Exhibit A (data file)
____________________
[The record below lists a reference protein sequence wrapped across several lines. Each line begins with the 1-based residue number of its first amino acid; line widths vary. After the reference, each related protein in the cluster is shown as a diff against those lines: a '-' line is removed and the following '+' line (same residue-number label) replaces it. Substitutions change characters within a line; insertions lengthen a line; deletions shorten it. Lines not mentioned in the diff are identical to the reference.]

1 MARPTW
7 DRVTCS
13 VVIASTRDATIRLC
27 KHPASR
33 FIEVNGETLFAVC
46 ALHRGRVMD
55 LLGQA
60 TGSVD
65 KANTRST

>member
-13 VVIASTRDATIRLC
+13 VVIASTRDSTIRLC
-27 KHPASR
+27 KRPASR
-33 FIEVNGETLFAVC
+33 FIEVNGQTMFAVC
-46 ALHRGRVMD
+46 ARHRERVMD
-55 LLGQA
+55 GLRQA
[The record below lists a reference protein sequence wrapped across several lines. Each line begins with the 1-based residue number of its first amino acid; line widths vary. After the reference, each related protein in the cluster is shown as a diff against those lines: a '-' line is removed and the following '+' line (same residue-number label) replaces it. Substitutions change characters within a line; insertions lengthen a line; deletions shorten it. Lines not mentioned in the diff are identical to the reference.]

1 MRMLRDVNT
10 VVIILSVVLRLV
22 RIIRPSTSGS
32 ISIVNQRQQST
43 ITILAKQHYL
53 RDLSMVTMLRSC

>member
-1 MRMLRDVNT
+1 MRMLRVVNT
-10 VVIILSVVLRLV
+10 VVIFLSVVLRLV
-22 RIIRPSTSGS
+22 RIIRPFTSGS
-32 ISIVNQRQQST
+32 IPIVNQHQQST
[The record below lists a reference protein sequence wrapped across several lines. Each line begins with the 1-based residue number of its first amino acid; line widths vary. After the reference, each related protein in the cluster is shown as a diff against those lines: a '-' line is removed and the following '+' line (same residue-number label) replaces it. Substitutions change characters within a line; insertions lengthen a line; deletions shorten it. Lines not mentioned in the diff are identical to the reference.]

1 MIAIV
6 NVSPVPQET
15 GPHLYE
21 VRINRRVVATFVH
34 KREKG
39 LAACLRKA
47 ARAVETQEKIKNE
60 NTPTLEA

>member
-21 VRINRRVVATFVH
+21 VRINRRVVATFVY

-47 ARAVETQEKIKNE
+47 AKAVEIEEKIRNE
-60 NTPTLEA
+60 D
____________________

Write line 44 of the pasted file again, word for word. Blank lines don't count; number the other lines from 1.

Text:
39 LAACLRKA